Her concern for the larger world reminds me of her ceramic and drawing exhibition, Once Upon a Time, her first integration of text into her art. It drew upon ancient mediums, clay tablets and cylinder seals, to trace the abduction of students in Chibok, Nigeria, in 2014. These recent works also draw on tradition. The panels draw on scrolls, both current and ancient, says Liz. They are a form of sharing narratives and values. They compress past and present, memories, actions and encounters that shape us. I nod, but am surprised at her use of the word panel. To me the word panel evokes solidity, toughness, rigidity. And though my fingers itch with the urge to touch them, I don’t. They are fragile.
The panels bear the history of process, material and psychological. The length of the works brings back the memory of fabric draping across my arms, she says, the decorative patterns of lace, the threads always scattered in erratic patterns across the floor: life and work rest within the materiality of many works. The panels display an ongoing preoccupation with text, textiles and texture, enhanced by a collision of loss, the needlework looping back to familiar and family lines: In the garden there were the delicate petals of the pink and white plum blossoms, the dark plum of the claret ashes’ leaves in Autumn, the soaked and dense falling of leaves on the ground. With colours bleeding into each other, with the occasional pooling of gold, these panels shimmer like fabric. And yet if you look closely, there is scar-like tissue. Oh, if you could only touch…
The panels consist of three sheets of Washi paper glued and pressed together. They are 46cm wide and around 130cm long. The dimensions vary because the lengths of paper are hand torn so that the edges are not sharp. The layers vary also—some are another 10 cm long. Trapped threads, such as wool, cotton, silk, hessian and hemp give the works another interface, another layer, allowing the narrative to emerge not only through the wash of colour, but the pressing through of points of contacts. The top layer and its flip side are splashed with watercolour or ink, marked with paint brushes, pencils, pens or ink nibs. Some inner layers are stamped with the linocuts of endangered birds. Some are dressed in lace, creating a feeling of the erotic in the sense of being caressing and suggestive of desire. Others are polished as though to fix a moment, experience or memory in time, as is the case with the bushfire pieces which evoke burning or decimated landscapes with violence, no doubt stirring deep psycho-geographical meanings in the Australian imagination. One of these pieces in particular must be read on its flip side, where black ash has been pushed through. Here the back becomes the front, or verso of the work, providing an alternative, surreal, possibly unconscious, version of one historical moment. Here, Mother Earth reveals its underside; it is neither benign nor nurturing. The violence that lurks in or erupts from these panels draws attention less to itself than to the fact that ambivalence is at the heart of Colbert’s work.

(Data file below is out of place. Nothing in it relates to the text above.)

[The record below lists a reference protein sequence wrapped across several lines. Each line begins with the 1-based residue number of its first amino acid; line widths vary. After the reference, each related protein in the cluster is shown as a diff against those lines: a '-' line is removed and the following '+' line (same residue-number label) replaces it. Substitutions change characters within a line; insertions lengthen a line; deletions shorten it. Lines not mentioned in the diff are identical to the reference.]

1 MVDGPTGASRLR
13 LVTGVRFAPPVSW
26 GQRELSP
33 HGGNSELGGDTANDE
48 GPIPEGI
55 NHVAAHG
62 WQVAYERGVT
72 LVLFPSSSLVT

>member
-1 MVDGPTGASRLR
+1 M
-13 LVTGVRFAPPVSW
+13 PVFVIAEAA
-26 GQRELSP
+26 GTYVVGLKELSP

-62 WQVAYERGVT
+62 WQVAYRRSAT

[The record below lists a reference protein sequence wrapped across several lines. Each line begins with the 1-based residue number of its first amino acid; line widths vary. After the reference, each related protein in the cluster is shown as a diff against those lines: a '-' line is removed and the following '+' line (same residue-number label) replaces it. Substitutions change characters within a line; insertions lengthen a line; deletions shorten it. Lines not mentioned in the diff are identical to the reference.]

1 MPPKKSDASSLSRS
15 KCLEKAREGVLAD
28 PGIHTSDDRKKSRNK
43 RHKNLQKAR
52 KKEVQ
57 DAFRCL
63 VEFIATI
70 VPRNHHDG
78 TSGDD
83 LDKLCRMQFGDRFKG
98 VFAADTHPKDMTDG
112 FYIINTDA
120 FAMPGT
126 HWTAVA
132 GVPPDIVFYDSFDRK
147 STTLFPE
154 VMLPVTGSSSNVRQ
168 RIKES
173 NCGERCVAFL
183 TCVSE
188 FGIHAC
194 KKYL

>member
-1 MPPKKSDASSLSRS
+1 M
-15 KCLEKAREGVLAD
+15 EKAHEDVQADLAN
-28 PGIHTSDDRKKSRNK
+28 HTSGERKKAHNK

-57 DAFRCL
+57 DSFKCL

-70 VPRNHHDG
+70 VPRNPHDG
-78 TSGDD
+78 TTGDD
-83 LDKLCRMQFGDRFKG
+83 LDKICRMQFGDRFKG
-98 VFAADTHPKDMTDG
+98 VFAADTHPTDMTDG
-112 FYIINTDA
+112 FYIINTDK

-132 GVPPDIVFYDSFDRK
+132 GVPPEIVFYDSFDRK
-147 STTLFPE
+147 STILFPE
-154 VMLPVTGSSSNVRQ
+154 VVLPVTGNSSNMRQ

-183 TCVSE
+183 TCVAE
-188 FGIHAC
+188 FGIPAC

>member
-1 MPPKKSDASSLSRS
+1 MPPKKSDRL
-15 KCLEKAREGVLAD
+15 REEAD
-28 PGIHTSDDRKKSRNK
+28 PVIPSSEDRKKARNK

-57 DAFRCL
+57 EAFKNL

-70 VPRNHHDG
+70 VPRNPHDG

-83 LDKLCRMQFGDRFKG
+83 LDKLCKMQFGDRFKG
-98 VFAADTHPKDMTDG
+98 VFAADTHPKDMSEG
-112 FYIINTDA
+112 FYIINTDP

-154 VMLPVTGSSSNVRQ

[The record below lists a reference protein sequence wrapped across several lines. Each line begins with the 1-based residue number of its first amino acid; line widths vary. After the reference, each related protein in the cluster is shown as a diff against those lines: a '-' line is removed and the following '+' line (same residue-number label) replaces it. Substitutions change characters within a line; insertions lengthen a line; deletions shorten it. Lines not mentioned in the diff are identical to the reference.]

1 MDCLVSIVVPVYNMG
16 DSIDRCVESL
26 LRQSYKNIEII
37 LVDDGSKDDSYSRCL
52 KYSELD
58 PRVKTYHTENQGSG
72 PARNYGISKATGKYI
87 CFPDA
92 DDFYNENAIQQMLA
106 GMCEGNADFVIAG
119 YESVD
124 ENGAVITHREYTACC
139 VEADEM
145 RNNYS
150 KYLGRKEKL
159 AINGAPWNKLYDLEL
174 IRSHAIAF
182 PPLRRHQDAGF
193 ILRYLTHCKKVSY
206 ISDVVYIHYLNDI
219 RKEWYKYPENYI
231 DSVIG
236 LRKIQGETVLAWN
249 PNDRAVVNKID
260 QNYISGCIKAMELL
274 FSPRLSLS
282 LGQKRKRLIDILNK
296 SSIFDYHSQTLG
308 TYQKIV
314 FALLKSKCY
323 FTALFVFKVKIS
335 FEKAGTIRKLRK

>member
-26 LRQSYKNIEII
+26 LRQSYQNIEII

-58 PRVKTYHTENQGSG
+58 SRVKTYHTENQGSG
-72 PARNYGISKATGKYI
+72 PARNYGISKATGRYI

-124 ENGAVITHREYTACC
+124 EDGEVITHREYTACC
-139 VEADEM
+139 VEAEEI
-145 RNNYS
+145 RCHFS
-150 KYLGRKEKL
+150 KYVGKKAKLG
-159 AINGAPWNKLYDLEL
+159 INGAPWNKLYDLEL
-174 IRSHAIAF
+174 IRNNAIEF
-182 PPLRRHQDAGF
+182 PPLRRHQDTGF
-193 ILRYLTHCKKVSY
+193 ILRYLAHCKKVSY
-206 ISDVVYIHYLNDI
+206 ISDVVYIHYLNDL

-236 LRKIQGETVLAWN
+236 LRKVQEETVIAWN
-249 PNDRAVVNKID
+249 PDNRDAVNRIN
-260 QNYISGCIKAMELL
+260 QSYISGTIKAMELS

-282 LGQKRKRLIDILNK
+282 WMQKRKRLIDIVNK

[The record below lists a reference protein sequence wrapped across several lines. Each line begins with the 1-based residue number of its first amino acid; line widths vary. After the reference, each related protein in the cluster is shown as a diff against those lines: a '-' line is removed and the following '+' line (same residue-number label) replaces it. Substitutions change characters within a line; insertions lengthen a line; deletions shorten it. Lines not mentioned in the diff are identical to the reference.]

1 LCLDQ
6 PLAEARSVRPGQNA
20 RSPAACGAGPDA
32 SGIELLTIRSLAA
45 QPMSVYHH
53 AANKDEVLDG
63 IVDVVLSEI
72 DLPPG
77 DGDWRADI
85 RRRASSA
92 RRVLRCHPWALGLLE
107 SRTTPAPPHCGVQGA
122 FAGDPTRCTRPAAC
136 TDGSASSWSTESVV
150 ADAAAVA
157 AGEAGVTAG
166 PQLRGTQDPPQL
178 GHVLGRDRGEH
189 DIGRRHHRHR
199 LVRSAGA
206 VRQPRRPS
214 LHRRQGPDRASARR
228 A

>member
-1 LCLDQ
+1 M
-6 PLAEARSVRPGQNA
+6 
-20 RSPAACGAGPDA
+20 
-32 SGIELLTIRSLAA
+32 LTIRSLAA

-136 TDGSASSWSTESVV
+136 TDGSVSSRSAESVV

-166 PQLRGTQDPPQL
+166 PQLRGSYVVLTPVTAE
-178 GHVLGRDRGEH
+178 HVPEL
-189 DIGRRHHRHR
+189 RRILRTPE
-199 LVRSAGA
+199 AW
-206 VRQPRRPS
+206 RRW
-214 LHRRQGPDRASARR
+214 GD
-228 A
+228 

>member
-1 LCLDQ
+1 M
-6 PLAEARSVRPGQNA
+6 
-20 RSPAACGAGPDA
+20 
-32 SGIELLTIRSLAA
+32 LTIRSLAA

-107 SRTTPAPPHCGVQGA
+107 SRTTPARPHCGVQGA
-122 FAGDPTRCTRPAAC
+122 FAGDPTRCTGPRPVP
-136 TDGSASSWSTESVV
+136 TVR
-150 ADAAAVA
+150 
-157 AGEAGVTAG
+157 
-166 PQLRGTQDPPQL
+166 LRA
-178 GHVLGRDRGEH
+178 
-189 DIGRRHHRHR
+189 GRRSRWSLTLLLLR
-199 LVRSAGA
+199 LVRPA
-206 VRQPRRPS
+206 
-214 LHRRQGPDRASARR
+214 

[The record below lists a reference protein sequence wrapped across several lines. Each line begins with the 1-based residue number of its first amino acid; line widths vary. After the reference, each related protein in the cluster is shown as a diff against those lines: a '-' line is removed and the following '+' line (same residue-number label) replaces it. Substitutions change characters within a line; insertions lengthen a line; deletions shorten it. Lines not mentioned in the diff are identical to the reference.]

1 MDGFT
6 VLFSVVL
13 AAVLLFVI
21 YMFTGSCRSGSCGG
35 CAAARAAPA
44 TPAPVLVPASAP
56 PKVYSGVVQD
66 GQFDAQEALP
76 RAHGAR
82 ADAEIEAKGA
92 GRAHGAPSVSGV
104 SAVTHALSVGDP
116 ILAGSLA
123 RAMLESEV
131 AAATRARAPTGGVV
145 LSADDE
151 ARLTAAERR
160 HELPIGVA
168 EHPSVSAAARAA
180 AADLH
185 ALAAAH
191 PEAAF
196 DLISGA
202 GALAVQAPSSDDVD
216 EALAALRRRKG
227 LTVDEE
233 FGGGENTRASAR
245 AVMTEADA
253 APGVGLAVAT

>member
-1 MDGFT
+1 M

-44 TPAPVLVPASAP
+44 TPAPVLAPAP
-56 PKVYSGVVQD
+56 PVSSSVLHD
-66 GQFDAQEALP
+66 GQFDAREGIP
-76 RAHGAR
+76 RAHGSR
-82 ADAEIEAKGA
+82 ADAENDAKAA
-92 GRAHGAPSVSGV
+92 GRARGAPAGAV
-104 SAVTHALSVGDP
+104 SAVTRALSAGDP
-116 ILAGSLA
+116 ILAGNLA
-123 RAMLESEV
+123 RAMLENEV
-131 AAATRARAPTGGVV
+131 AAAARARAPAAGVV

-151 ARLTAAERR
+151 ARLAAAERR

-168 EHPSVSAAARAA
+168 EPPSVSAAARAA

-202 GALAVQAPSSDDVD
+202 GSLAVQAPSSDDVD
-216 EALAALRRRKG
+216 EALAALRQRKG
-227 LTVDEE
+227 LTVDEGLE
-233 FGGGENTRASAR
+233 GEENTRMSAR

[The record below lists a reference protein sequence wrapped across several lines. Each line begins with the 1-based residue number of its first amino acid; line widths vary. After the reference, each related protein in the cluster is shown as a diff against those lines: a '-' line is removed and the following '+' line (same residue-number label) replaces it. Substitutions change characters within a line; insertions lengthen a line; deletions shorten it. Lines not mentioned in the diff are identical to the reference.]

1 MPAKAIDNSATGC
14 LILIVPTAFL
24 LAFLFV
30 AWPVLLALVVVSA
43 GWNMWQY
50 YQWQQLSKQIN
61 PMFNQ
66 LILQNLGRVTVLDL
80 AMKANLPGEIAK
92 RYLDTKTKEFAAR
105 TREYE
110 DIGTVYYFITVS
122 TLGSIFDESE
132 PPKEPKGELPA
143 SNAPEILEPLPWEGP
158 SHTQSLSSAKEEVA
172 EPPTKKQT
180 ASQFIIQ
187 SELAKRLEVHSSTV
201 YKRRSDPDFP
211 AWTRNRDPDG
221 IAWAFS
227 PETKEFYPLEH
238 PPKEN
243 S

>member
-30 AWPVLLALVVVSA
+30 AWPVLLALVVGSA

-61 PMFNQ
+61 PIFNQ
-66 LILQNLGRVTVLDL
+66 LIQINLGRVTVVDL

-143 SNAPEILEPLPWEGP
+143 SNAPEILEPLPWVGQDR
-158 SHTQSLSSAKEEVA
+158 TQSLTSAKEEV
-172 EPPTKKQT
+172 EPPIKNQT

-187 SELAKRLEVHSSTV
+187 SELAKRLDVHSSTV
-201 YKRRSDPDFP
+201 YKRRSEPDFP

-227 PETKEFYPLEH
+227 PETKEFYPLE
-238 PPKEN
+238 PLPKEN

Through projecting her inner world onto paper, Colbert is referencing history, the art of cartography, art history and technologies, including writing and sewing. Consider the delicate linocuts of stylized birds, the line drawn maps, the subtle evocations of light, water, ash. Consider the dissemination of marks. Consider the ellipses.